Excuse the bad pun up there, but something got me thinking… In a conversation about GW2’s content drought, somebody wrote (I don’t have a link, so I’ll paraphrase here out of my memory): MMOs aren’t meant to be played exclusively. They are made to play with breaks in between.
But when I started my first MMO, World of Warcraft, I don’t think anybody would have said that. In fact, it was the contrary. When you left for a month or two and then came back, you certainly had to find either a different raid group or try to catch up somehow as the others were ahead of you in the fights and working on the next raid boss or bosses and you had to learn the mechanics of the fight or even worse, they outgeared you. I heard a lot of people say “I would love to try World of Warcraft, but I don’t have that much time to play.” To be honest, I don’t think I heard people say that about Rift or Guild Wars 2 lately.
Saying “I need to take a break from WoW, I’m burned out” was also something I regularly saw back in those days. Even I felt like that, although I never was in any big raiding group. I was part of a Saturday evening raid which consisted mostly of people with their alts and a handful of people with their mains (me included). It was a rather casual laid-back raid. Then I joined a Sunday Karazhan raid group which was originally made to “just enjoy the content”, but we soon noticed that the raid leader had actually wanted to speed-run through the raid. Which wasn’t possible, because the tank and the healer (yours truly) were neither experienced nor geared for it and he had known that in advance as we had asked if that would be okay with him and he had been happy to take us (as usual, the lack of tanks and healers probably left him with no choice). It started to feel like work and having your weekend evenings booked with raids was just too much for me.
But maybe this mentality has shifted in the meantime. I cannot speak for World of Warcraft as I haven’t actively followed this game in a long time. So I will take Rift as my example instead. I left Rift for a couple of weeks as I had lost interest in the game and returned when I felt like picking it up again. I stay far away from raids in all my MMOs, so that part is out of the equation for me anyway. I know that Trion is adding new raid content every now and then and I know that my guild is doing raids. But it just doesn’t seem to be as it was back in WoW. I hardly ever see them talk in guild chat about needing this or that piece of equipment. It also doesn’t seem to be a problem if somebody disappears for a month and then returns. Maybe it’s because they are even more laid back than my Saturday WoW raid was, but maybe Rift is also just “slower” and you don’t feel left behind that fast.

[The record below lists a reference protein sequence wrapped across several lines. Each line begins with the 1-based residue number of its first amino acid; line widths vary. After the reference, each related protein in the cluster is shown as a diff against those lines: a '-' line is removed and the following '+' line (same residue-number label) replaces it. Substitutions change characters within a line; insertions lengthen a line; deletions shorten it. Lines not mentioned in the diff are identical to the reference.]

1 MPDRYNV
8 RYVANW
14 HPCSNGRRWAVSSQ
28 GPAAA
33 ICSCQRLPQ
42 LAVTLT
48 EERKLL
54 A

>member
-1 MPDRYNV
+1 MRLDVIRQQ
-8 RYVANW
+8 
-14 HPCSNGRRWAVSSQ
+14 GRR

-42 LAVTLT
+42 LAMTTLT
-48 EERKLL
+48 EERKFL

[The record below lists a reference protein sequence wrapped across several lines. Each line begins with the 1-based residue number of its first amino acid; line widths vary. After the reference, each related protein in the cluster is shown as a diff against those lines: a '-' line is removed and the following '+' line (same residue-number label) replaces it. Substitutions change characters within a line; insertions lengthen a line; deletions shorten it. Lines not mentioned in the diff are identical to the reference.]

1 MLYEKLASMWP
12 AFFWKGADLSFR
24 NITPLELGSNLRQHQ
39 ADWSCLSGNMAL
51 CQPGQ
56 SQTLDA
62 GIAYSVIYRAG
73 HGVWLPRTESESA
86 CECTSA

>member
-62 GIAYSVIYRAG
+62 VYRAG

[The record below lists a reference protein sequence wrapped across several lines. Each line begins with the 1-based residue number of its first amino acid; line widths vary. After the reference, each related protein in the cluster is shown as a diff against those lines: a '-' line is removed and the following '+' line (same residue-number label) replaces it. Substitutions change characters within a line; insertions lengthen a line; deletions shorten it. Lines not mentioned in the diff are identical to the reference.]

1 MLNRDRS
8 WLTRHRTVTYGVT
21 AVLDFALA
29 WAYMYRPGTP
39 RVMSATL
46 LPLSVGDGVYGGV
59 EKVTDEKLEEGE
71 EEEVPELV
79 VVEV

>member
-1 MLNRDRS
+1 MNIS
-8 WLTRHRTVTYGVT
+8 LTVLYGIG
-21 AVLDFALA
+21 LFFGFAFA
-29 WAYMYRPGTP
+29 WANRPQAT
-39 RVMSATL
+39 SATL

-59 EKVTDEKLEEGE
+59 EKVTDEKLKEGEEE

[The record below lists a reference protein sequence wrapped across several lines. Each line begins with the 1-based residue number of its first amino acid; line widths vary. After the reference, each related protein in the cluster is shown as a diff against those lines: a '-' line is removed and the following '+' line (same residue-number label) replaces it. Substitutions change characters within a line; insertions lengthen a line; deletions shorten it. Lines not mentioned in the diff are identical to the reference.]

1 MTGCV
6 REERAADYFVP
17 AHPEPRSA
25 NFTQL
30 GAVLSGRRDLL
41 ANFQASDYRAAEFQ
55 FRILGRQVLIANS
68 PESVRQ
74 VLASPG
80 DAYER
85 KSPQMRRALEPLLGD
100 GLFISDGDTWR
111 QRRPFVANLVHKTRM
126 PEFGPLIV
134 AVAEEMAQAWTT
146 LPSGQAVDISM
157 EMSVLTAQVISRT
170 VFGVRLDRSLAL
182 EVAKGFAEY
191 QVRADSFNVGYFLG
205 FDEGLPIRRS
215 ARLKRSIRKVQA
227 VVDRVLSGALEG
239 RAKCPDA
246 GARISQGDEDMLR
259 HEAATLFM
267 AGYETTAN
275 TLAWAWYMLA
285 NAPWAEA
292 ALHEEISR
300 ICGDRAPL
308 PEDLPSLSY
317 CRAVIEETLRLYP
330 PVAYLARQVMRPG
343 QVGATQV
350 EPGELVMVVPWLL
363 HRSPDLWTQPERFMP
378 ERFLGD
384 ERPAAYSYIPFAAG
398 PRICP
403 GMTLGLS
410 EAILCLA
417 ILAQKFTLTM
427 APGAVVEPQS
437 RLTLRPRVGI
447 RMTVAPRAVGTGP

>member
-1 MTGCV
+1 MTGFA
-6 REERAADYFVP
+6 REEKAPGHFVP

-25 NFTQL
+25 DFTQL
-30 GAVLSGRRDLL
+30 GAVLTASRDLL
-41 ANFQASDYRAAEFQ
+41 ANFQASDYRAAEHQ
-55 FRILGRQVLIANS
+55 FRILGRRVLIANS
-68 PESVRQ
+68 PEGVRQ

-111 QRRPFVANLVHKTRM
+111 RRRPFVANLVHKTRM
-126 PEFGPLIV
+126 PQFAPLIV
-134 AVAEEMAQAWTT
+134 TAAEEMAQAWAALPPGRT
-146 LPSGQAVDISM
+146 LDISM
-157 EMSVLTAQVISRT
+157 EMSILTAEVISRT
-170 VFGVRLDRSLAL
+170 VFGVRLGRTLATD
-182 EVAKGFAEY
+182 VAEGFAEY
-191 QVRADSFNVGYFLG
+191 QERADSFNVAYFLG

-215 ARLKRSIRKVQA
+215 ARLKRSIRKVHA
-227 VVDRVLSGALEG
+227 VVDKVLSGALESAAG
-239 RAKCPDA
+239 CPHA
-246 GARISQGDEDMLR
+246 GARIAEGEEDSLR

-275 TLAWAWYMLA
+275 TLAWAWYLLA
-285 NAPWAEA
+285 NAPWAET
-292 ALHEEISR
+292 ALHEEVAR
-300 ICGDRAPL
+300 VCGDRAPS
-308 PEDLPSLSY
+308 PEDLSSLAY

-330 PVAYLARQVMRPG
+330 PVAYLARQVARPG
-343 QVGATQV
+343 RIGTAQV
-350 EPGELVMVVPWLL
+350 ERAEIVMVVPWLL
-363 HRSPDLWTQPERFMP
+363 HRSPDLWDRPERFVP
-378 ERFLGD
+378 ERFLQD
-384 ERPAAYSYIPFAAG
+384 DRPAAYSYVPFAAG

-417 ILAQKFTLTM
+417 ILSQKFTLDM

Looking at Guild Wars 2 and at the original statement, it seems to back this up. True, Guild Wars 2 has been adding raid content. So if you do like raids, your content drought isn’t as strong as everybody else’s. But even with raids, it doesn’t feel like you need to catch up. One big reason for this is that Guild Wars 2 is not gear-dependent. So you do not get outgeared by others if you take a break.
Maybe MMOs in general have changed to not require you to play all of the time. Or it is related to the game’s payment model. After all, with no mandatory monthly fee attached to GW2 or Rift, there is no need to get you to keep playing and paying. I guess it just becomes a problem if you get too bored with it and then never return, no matter what gets added to the game. In my case, I got too bored with Rift, but I did return, because as much as I dislike the world and its lore sometimes, I just love too much about this game (mostly the way the world looks – other than the Nightmare region – and the dimensions, of course). The same goes with Guild Wars 2. Even though I am currently very bored and don’t care about the content I haven’t experienced (like the raids), I know I will return to the game and actively play it again.
I guess this is much better – and healthier – than playing too much and getting “burned out”. And maybe, in the long run, it’s even better for the developers. Because if you leave burned out and stressed, there is a negative feeling towards the game. Leaving because you are bored is a more “indifferent” state and as soon as they add something that sounds interesting, you may want to jump back in with enthusiasm and fun!